It is interesting, that the C-802 anti-ship missiles are Chinese made, and were provided to the Houthis via Iran. According to DEBKAfile the radar stations which were destroyed by US Tomahawk cruise missiles were built and operated by the Iranian Revolutionary Guards (IRGC). It seems quite likely that Iran approved of the missile attack on the US vessels, and maybe even instigated it.
Hopefully the US destruction of the Yemeni radar installations will preclude the Houthis from launching more C-802 missile attacks on vessels traveling near the coastal waters of Yemen. Whether this is in fact the case remains to be seen. If the Houthis are able to launch more such attacks then the situation could easily escalate, especially in the light of Iran dispatching warships to the Gulf of Aden in response to the US bombings in Yemen.10 One wonders what will happen if a US military vessel gets struck and seriously damaged by a C-802 missile, especially given the fact Iran would most likely be involved in such an action? What would happen if an oil tanker is sunk? Most likely the price of crude oil would jump, possibly skyrocket.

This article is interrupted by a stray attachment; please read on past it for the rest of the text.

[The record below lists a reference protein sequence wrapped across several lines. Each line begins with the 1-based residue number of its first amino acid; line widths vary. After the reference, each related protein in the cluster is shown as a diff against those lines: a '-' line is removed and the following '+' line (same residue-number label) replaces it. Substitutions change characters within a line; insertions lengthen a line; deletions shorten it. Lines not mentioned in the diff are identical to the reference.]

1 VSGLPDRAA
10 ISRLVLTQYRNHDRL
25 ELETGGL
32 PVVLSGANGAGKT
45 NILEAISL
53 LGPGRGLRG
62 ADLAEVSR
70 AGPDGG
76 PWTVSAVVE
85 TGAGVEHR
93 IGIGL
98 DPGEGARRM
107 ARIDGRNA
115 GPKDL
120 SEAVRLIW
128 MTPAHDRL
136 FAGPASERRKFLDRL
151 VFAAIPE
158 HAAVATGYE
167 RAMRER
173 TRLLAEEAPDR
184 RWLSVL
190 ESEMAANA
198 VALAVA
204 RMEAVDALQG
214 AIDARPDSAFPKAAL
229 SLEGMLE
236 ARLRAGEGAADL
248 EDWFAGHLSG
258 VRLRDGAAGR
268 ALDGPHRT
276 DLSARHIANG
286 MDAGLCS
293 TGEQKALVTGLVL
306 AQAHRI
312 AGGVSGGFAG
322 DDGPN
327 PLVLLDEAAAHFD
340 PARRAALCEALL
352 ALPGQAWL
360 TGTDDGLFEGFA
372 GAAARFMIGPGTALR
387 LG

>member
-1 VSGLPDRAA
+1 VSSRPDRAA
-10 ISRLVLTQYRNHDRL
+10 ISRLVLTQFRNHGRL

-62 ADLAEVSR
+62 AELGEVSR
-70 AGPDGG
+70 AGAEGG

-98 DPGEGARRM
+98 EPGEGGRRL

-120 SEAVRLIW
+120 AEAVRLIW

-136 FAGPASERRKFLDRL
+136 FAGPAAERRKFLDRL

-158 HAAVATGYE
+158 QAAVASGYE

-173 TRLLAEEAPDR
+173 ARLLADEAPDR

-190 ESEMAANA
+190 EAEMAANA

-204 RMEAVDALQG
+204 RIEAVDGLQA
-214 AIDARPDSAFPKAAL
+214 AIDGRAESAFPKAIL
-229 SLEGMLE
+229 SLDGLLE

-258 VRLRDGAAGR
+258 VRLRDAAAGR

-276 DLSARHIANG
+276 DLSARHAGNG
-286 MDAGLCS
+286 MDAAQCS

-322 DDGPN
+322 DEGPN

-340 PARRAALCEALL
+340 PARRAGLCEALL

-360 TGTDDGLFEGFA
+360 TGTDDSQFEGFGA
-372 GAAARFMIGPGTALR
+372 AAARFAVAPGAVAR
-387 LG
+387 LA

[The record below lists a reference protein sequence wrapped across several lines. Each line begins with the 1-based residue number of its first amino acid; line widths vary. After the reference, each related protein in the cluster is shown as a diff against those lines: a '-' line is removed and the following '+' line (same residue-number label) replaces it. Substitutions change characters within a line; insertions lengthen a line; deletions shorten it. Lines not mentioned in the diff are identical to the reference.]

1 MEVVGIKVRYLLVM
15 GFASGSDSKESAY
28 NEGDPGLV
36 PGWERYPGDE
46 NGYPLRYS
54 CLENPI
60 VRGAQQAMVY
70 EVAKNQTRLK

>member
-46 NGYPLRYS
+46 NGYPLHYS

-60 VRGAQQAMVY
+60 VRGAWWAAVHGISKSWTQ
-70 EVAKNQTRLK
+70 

This whole episode illustrates the Obama administration’s ineffectiveness in dealing with Iran. We were told that the Iranian nuclear deal with Iran would make the Middle East a safer place. However, such an outcome has not occurred, instead it appears the region is becoming more unstable. Iran has not curtailed its meddling in other Middle Eastern countries and based on the recent incidents in the straight of Bab el-Mandeb they have appeared to have increased their belligerence towards the US. Regardless of Obama’s ineptitude, the on goings in Yemen provide us with another world hotspot that needs to be heeded, one which could easily erupt into a much more serious conflict or have significant economic ramifications.